While the Nikon D4 is the proper tool for sports and wildlife photography due to its faster speed and extreme ISO capabilities, many photographers are also looking at the Nikon D800 for action photography. First, the high-resolution sensor could give some “reach” opportunities with plenty of options to crop in-camera (DX mode) or in post (I highly recommend to do it in post instead of in-camera). Second, the AF system on the D800 is identical to the one on the D4 (Advanced Multi-CAM 3500FX). And lastly, noise characteristics of the D800 are very similar to the D4 when images are down-sampled to 16 MP (down-sampling can also result in increased sharpness). The biggest disadvantage is the slow 4 FPS speed of the D800.
Since many sports and wildlife photographers have been asking me about the D800 AF performance, I decided to share some information on it that I have collected so far. First of all, the f/8 focusing capability is not a myth – it definitely works. I tried the Nikon 200-400mm f/4 VR with the TC-20E III and focusing worked, even in low-light conditions (although not as accurate as in daylight conditions). Granted the image quality was pretty bad (the 200-400mm just doesn’t couple well with anything but the TC-14E II), AF worked just fine. This means that the Nikon 500mm f/4 and 600mm f/4 lenses will also autofocus with the TC-20E III teleconverter and you are not just limited to very bright shooting conditions. I will have to do some more in-depth digging with the TC-20E III and other long lenses, but so far I am impressed by the updated AF system.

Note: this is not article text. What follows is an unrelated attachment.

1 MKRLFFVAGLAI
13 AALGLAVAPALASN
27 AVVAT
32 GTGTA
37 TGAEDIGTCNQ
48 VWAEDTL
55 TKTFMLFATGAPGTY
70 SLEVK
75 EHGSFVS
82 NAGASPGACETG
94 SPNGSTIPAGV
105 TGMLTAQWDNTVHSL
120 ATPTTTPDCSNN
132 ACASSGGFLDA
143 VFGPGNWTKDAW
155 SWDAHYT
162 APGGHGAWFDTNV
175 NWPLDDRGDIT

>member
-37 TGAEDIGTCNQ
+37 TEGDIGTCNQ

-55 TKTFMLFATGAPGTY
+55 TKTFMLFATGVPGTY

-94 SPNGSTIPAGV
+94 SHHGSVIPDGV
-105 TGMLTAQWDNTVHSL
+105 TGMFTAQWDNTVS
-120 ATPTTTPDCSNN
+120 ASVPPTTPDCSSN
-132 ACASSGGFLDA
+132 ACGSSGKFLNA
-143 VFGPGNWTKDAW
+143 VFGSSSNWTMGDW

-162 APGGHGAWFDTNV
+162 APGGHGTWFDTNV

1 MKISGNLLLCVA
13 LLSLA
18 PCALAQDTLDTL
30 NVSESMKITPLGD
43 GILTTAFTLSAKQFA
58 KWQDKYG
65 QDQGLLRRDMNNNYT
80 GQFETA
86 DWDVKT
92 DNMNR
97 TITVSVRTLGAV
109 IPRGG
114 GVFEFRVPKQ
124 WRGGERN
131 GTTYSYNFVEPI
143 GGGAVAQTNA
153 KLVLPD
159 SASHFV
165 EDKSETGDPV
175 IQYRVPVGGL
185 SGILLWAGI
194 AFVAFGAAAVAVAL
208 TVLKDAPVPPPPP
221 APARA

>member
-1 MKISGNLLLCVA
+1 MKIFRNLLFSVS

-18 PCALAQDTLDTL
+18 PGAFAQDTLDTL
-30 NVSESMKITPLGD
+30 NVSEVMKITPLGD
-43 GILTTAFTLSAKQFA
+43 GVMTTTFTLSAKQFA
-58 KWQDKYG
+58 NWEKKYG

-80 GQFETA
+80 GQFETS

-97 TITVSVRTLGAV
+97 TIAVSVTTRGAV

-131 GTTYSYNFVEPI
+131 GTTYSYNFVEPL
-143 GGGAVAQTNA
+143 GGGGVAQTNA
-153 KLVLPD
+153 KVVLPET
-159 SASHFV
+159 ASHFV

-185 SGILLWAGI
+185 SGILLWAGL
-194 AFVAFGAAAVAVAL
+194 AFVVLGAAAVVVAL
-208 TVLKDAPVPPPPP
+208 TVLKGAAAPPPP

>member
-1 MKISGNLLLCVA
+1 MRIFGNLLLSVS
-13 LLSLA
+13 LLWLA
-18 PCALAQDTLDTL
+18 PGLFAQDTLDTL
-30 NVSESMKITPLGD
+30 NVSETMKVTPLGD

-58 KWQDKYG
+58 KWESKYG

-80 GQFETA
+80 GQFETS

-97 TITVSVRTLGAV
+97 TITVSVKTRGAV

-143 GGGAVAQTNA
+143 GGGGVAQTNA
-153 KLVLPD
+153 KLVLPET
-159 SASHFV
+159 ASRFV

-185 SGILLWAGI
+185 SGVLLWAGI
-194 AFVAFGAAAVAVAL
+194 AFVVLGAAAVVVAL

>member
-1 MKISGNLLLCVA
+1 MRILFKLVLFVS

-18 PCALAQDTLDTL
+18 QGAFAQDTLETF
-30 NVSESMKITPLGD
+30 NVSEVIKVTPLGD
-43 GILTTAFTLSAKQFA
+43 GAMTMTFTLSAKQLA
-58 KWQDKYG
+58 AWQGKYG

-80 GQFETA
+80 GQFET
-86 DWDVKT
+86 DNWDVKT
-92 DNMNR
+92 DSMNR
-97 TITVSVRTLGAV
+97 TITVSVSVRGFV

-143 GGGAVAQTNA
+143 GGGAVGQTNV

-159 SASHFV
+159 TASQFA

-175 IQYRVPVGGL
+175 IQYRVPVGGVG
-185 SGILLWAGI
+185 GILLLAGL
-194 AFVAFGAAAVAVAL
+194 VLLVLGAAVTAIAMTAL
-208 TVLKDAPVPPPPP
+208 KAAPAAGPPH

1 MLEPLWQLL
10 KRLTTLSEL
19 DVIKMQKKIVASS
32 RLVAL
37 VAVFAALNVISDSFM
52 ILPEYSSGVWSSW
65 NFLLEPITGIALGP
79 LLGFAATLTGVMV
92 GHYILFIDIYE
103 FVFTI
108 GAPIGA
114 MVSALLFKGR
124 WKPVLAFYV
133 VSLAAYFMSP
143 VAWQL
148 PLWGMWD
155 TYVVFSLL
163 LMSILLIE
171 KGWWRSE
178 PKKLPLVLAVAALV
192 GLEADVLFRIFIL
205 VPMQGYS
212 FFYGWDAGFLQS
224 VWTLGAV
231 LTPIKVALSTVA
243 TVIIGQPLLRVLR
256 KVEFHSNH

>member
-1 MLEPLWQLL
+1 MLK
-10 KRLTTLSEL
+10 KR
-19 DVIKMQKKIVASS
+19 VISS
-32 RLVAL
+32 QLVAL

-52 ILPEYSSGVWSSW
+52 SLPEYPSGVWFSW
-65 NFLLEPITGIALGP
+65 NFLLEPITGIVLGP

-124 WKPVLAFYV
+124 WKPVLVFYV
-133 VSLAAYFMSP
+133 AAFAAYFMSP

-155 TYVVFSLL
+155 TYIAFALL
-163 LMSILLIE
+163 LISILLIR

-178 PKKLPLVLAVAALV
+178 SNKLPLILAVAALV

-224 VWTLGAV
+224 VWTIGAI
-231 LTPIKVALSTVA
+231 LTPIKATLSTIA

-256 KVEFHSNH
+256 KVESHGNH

What about the TC-17E II that I have been avoiding when shooting with f/4 lenses? Surprisingly, the D800 made my TC-17E II usable again. Take a look at this image, shot with the Nikon 300mm f/4 AF-S and TC-17E II:
While this is not a good image sample, this is actually a 100% crop shot at 510mm, 1/1000, f/8 and ISO 250 (click to open the full-size 100% version). I exported the image with default Lightroom settings (my sharpening default is set to Amount: 50, Radius: 1 and Detail: 50) without any sharpening applied upon export. Down-sampling the image by a little and then sharpening it would yield superb results – look at all the feather details.
And here is another sample image that is down-sampled and sharpened:
If you shoot at higher ISO values, you might want to run some noise-reduction before you down-sample the image to get the best results. Please keep in mind that some lenses are rather soft when used with teleconverters, so each lens has to be assessed for performance separately. Also, I have not performed tests for birds in flight with the D800, which I am hoping to do very soon.
Overall, I am quite impressed by what the D800 can offer to sports and wildlife photographers, as long as you do not mind the slow fps speed. This information has been added to my D800 review (see it here).